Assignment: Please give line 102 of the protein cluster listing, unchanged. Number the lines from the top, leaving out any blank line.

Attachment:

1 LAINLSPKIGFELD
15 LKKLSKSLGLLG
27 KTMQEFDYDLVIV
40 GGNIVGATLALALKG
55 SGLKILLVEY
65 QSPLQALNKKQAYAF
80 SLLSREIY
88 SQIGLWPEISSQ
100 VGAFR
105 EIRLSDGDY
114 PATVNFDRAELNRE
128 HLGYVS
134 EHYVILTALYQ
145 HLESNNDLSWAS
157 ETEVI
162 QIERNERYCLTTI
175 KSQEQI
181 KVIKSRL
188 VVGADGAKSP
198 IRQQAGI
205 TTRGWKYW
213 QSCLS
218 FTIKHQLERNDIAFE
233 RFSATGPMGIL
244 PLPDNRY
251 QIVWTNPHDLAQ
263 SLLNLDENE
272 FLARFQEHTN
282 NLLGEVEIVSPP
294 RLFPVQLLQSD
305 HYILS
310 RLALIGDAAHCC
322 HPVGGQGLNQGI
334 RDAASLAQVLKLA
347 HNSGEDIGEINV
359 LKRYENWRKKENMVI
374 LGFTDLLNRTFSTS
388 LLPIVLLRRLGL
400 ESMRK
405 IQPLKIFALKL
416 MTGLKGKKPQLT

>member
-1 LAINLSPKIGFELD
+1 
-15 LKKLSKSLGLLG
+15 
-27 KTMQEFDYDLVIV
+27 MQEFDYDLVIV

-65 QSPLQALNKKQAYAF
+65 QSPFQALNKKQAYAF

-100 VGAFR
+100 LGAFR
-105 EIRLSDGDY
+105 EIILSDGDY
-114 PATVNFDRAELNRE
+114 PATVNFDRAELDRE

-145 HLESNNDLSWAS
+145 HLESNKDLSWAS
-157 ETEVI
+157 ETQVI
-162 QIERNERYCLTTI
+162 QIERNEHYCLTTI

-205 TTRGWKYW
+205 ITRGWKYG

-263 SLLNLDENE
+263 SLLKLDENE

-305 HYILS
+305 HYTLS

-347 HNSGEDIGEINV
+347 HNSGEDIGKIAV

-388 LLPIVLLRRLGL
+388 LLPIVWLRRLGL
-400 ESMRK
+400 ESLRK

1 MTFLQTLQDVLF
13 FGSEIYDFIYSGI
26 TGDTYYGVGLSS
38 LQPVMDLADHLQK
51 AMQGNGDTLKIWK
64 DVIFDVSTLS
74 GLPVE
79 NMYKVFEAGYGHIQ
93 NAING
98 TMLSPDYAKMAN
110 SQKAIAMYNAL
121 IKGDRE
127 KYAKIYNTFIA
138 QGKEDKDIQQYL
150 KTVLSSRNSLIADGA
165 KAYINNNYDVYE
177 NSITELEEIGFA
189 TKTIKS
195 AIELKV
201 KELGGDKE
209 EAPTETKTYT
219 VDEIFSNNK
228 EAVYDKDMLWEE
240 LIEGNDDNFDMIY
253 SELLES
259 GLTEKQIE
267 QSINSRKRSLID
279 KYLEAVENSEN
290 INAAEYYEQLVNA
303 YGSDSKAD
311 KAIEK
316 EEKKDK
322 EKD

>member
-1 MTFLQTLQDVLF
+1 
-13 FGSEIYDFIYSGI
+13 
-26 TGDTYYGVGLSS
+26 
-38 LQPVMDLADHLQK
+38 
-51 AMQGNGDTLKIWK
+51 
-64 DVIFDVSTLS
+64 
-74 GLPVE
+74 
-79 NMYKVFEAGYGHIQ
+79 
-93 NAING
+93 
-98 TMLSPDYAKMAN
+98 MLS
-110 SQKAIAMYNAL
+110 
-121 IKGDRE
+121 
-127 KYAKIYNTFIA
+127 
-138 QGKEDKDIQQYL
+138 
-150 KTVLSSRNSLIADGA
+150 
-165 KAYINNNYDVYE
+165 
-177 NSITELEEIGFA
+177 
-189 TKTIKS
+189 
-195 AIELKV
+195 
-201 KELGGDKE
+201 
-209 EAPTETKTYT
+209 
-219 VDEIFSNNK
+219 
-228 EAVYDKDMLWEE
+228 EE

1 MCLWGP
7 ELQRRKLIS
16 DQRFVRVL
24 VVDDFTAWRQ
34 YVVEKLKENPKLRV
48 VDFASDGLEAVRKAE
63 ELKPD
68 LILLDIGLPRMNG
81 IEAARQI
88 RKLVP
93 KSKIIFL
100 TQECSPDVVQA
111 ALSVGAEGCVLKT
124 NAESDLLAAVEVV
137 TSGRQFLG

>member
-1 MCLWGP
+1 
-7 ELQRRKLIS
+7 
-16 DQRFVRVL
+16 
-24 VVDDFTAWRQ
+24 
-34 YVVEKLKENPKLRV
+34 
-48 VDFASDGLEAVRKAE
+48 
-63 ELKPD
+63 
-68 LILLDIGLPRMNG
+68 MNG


279 KYLEAVENSEN